Couples in the clinic program are asked to spend one weekend alone, away from the spouse, taking time to think about the relationship, their spouse, and their feelings about self in the context of the relationship. They are asked to be alone during the weekend or whatever two days are picked, and not to take friends along. If possible, they are asked to go to a place that the couple has visited together. This revisit seems to help in the contemplation and meditation about the meaning of the relationship.
A wife reported, “I hadn’t done that for a long time, really been alone. Even in college, I was always with someone. I felt like something was missing. It wasn’t like absence made the heart grow fonder, but that I seemed to see the relationship in a different way. It’s really something to be alone, not to call home, not to be a couple after being a couple for years.”
“I got kind of sad,” reported her husband. “On business trips, I am always with someone or busy or tired. I always call home.
This time, I went to the same fast-food store that we went to together in Toronto and I seemed to sense her absence strongly.”
Sometimes, marital therapists suggest formal or legal separation as a means of learning. I have never found this strategy effective and have seen partners learn only how to be even more distant from one another. The sexual sig I am suggesting here is not for separation, but for closeness, a chance to step back, just as one moves back to look into the partner’s eyes before an intimate kiss. This separation is not a test, but an opportunity to learn the impact of the partner when the partner is not physically close.
You might like to try “marital telepathy” during this single sig. Even though you don’t call, try sending messages. Set aside a mutually agreed-upon time of day and sit down for a few minutes. Try to send and receive, to sense and be sensed. Russell Targ and Keith Harary collected scientific research on such “sending,” and concluded, “Scientific evidence does strongly suggest that the ability to function psychically is a genuine human capacity which, for many people, seems to improve with practice.”
“I can tell you now,” said one husband, “I am convinced we are getting better at this sending thing. I lay there in bed and could almost hear her talking to me. When I got home, I asked if she sent a message, the names of our three children. Tell him what you said.”
“This is like the Twilight Zone, but, yes. I thought I would try it like you said. We picked the time and I sent the name of the three kids. He got them in the same order I sent them, which was not by age. It’s probably just coincidence, isn’t it? I mean, of course we would both think of the kids.”
Why would coincidence make it any less important?
Someone once said that a kiss is nature’s way of getting two people so close together they can’t see each other’s flaws. This sexual sig is an opportunity to be apart so that you may become even more aware of the bond that holds your marriage together.
You don’t just say “Hey great, IVe been hoping you would ask me out.” It takes the challenge away, and without the challenge of the chase, there is no energy behind the whole thing. You still have to chase them until they catch you.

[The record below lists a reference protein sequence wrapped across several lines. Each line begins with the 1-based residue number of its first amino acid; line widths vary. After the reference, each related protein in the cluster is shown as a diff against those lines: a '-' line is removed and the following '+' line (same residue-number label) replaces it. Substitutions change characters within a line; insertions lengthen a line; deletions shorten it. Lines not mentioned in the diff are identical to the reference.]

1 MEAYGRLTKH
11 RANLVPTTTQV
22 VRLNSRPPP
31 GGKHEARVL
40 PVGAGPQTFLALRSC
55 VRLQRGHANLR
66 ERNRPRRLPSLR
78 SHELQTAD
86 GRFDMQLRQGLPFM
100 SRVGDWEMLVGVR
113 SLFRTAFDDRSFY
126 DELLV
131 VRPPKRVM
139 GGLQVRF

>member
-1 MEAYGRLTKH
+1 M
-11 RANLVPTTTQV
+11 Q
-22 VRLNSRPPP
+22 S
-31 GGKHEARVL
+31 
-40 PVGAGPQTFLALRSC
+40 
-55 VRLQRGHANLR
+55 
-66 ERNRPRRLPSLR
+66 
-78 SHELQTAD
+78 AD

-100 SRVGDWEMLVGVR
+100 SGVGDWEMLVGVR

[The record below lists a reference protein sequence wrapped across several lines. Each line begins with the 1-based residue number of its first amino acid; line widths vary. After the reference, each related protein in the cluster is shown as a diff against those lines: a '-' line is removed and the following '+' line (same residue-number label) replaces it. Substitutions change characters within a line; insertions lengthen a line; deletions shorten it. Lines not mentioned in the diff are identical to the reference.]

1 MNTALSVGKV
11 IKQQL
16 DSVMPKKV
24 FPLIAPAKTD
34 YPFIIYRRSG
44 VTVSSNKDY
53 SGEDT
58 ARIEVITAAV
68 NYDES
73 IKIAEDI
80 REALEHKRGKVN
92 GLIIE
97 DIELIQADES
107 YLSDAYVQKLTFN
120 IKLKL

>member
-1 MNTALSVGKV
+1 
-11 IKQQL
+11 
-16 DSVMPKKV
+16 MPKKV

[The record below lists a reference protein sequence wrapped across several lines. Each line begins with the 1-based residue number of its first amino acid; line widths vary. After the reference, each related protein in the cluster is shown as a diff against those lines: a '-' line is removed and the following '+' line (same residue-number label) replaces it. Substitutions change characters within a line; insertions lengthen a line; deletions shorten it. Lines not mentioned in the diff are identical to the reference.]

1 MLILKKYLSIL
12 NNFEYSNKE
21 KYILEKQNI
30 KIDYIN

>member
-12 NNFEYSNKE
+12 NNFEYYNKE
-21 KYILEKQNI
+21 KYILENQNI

Acknowledging that a bonding invitation has been sent to you is one of the riskiest steps in the bonding process. How can you trust your senses, even your own ears? Does he really mean it? Why would she be interested in me? Maybe he’s just being funny? Maybe she’s teasing? I’ll look like a fool if I take this seriously, but I hate to miss the chance just in case this is serious. All of these thoughts can occur almost simultaneously when a bonding invitation is perceived.
One of the thousands husbands recounted the following story. “She asked me up for a drink after the show. I have always had trouble with this ‘up for a drink’ thing. I sort of used to go into my ‘get ready for sex’ mode, but sometimes it just means up for a drink. It’s hard to tell. She told me to have a seat. That’s not an easy thing. Do you take a chair or the couch? She said, ‘Make yourself comfortable. I’m going to get real comfortable myself.’
‘ ‘Now I really went into sex mode two. How do you get yourself comfortable sitting for the first time in someone’s apartment? I took off my tie, unbuttoned my shirt, kicked off my shoes, and moved to the couch. I even rolled up my sleeves. I was getting aroused.
“She returned to the room and I felt like a jerk. ‘What do you think you’re doing, moving in?’ she said. She had changed to jeans and paint shirt. ‘I’m finishing sanding my old table. Get yourself a drink and let yourself out, will you? I don’t want to drag dust through the carpet.’
“I made up some cover lie. I think I said something like, ‘Oh, I just can’t stand that tight collar and jacket. I think I’ve gained a little weight and it’s all too tight.’ I even went into greater detail trying to save face. What a night.”
Just as proception requires vulnerability and directness, reception requires a lowering of defenses, taking major risks. It requires sufficiently resilient self-esteem to endure the knocks we all receive in the bonding process. We have to be arrogant enough to assume that someone wants us and humble enough to remember that many people would choose to have nothing to do with us. Is the other person sure? Am I sure?
Do you remember taking the risk? Do you remember allowing yourself to feel that someone you wanted really wanted you?
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